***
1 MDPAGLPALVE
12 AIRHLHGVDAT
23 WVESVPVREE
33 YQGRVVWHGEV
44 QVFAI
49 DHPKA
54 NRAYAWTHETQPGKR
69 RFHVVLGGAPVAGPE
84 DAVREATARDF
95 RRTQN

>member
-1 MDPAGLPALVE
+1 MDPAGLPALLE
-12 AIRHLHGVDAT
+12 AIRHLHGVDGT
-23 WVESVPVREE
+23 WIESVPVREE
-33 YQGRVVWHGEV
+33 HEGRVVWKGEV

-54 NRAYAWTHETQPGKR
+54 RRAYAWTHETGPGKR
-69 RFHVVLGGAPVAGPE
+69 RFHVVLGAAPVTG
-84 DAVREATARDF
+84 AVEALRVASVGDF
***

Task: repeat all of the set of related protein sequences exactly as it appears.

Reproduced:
1 MDPAGLPALVE
12 AIRHLHGVDAT
23 WVESVPVREE
33 YQGRVVWHGEV
44 QVFAI
49 DHPKA
54 NRAYAWTHETQPGKR
69 RFHVVLGGAPVAGPE
84 DAVREATARDF
95 RRTQN

>member
-1 MDPAGLPALVE
+1 MDPAGLPALLE
-12 AIRHLHGVDAT
+12 AIRHLHGVDGT
-23 WVESVPVREE
+23 WIESVPVREE
-33 YQGRVVWHGEV
+33 HEGRVVWKGEV

-54 NRAYAWTHETQPGKR
+54 RRAYAWTHETGPGKR
-69 RFHVVLGGAPVAGPE
+69 RFHVVLGAAPVTG
-84 DAVREATARDF
+84 AVEALRVASVGDF